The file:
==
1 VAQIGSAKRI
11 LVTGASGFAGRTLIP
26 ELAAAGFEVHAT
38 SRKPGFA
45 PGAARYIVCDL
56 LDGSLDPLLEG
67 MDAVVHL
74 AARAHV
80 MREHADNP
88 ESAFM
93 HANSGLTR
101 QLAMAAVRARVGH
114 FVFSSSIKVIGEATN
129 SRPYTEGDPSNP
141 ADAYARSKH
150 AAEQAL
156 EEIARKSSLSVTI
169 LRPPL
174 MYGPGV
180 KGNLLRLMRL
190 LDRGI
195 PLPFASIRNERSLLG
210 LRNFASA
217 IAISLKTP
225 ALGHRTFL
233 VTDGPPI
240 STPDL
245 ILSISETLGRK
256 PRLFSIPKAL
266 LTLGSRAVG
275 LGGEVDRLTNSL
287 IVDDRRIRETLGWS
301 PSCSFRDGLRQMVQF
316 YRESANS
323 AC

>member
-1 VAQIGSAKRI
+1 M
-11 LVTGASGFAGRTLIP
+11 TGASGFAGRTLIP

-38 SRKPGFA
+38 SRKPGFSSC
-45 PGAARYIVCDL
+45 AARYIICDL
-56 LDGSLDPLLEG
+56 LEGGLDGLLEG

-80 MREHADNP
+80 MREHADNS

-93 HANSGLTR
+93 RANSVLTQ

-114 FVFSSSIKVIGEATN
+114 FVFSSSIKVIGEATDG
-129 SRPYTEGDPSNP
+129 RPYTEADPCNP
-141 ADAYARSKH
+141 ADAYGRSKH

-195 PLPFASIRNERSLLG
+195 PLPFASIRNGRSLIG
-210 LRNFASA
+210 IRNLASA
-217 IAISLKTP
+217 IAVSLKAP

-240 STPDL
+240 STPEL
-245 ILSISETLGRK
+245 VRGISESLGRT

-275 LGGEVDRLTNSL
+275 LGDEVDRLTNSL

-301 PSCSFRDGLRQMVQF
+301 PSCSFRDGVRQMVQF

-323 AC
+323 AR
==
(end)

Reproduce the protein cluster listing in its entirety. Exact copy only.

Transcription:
1 VAQIGSAKRI
11 LVTGASGFAGRTLIP
26 ELAAAGFEVHAT
38 SRKPGFA
45 PGAARYIVCDL
56 LDGSLDPLLEG
67 MDAVVHL
74 AARAHV
80 MREHADNP
88 ESAFM
93 HANSGLTR
101 QLAMAAVRARVGH
114 FVFSSSIKVIGEATN
129 SRPYTEGDPSNP
141 ADAYARSKH
150 AAEQAL
156 EEIARKSSLSVTI
169 LRPPL
174 MYGPGV
180 KGNLLRLMRL
190 LDRGI
195 PLPFASIRNERSLLG
210 LRNFASA
217 IAISLKTP
225 ALGHRTFL
233 VTDGPPI
240 STPDL
245 ILSISETLGRK
256 PRLFSIPKAL
266 LTLGSRAVG
275 LGGEVDRLTNSL
287 IVDDRRIRETLGWS
301 PSCSFRDGLRQMVQF
316 YRESANS
323 AC

>member
-1 VAQIGSAKRI
+1 M
-11 LVTGASGFAGRTLIP
+11 TGASGFAGRTLIP

-38 SRKPGFA
+38 SRKPGFSSC
-45 PGAARYIVCDL
+45 AARYIICDL
-56 LDGSLDPLLEG
+56 LEGGLDGLLEG

-80 MREHADNP
+80 MREHADNS

-93 HANSGLTR
+93 RANSVLTQ

-114 FVFSSSIKVIGEATN
+114 FVFSSSIKVIGEATDG
-129 SRPYTEGDPSNP
+129 RPYTEADPCNP
-141 ADAYARSKH
+141 ADAYGRSKH

-195 PLPFASIRNERSLLG
+195 PLPFASIRNGRSLIG
-210 LRNFASA
+210 IRNLASA
-217 IAISLKTP
+217 IAVSLKAP

-240 STPDL
+240 STPEL
-245 ILSISETLGRK
+245 VRGISESLGRT

-275 LGGEVDRLTNSL
+275 LGDEVDRLTNSL

-301 PSCSFRDGLRQMVQF
+301 PSCSFRDGVRQMVQF

-323 AC
+323 AR